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Your money, my money: How spouses annoy each other in retirement

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I was talking with a financial planner recently who said he wouldn't discuss retirement planning with clients unless both partners in a relationship came into his office. The reason is that couples have to agree with each other on the kinds of issues covered in this list – age of retirement, how much money to leave the kids and more.

When discussing the age you plan to retire, consider the benefits of a staggered retirement, including the opportunity for the working spouse to build up more retirement savings. Now for some things not to do as a couple planning for retirement. Topping the list: Thinking in terms of "my money, your money. (There are a lot of U.S. retirement references in this article, but some universal themes as well.) Here's some retirement advice for couples with a significant age difference.

Want to know how financially ready you and your spouse are for retirement? Try a new measure I wrote about recently called the Living Standard Replacement Ratio.

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Bank tellers under pressure to sell
A CBC report documents the pressure branch staff at Toronto-Dominion Bank are under to sell products. A handy response to all in-branch sales pitches: "Thanks, I'll Google this product at home and see what people think."

Worried about a tax hit if you sell your stocks?
The Blunt Bean Counter blog discusses a matter I've been asked about a lot over the years – what investors should do about stocks they've held for ages in a non-registered account. Sell the stocks and there will be a tax hit on the capital gain.

How one family ended up renting a dog
I'm including this story to make sure you're aware of an expensive new trend in the United States of financing things like a dog, a bridal dress and more using lease financing. You make monthly payments and then have the option to make a big final payment to take ownership.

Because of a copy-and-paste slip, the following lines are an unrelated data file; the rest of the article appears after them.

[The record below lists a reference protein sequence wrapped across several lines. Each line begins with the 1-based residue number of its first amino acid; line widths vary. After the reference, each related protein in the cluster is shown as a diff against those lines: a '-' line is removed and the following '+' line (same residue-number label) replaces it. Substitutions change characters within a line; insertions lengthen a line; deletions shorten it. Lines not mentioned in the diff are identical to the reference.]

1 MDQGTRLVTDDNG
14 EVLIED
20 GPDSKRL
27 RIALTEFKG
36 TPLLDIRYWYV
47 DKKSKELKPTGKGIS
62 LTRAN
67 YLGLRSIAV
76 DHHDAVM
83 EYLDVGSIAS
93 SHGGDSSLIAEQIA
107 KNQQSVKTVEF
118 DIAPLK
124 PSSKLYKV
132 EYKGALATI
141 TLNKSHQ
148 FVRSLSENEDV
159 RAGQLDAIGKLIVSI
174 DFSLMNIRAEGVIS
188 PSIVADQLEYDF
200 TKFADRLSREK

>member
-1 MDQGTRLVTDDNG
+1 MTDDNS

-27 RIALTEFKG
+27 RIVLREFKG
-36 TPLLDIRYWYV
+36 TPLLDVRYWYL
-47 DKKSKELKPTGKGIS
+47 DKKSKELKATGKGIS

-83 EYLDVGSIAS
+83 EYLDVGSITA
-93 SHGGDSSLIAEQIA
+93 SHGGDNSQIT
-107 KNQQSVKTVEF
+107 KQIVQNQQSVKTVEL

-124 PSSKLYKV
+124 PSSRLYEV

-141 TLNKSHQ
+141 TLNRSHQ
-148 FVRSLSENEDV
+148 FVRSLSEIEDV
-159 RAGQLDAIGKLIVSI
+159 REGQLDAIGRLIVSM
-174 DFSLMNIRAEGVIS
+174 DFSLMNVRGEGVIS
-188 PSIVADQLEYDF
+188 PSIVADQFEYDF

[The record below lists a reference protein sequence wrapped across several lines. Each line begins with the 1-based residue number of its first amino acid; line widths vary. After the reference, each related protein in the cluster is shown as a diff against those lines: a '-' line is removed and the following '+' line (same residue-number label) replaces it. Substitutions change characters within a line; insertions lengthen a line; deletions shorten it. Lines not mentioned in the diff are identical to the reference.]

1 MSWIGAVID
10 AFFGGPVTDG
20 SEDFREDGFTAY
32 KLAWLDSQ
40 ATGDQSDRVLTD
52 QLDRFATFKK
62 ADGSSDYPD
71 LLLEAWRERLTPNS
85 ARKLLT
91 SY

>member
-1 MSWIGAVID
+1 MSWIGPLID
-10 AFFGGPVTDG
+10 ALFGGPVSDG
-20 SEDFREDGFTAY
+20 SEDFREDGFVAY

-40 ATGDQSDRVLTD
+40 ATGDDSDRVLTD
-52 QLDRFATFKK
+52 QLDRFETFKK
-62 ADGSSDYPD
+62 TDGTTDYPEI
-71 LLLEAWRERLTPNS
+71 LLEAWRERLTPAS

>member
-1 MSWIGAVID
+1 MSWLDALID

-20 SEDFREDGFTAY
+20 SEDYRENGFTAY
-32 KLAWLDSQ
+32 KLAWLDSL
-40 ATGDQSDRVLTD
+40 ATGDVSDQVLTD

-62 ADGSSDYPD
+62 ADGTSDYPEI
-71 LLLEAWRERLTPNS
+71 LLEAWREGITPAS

The personal finance classic that changed his life
A blogger writes about The Millionaire Next Door, a book he has read at least six times.

Robo-advisers and the next stock market correction
People in the traditional investment advice business say one of the big benefits they offer clients is hand-holding and reassurance during stock market crashes. Here's a look at how robo-advisers – tools that manage portfolios for you online at a low cost – are planning to keep clients calm during the next market downturn.

In defence of dollar-cost averaging
A young financial blogger does a nice job here of defending dollar-cost averaging, where you invest small amounts in a gradual way rather than dropping a big amount of money in one go. Academic studies have found that lump-sum investing usually outperforms.

Today's featured financial tool
Find out how long it will take to reach your savings goal with this calculator.

Ask Rob
The question:
"I am a young investor who recently realized her portfolio is unbalanced. It is way too heavy on stocks (about 90 per cent). I have $5,000 to invest in bonds right now to help straighten this out. What bond index funds do you recommend for long-term investments?"

My reply: Hold up. Having 90 per cent of a portfolio in stocks when you're a young investor can be OK, if you're comfortable focusing on the long term and not too worried about short-term market corrections. If you want more stability, then consider the bond index fund options I mentioned in my recent Gen Y How To Get Started With Retirement Investing Guide. "

Do you have a question for me? Send it my way. Sorry I can't answer every one personally. Questions and answers are edited for length.

Featured Video
A series of videos on women and money is offered by the Financial Planning Standards Council, which oversees the Certified Financial Planner (CFP) designation in Canada. The topics are: Why women stress more about money, women and financial self-confidence, building money confidence, and women and financial planners.

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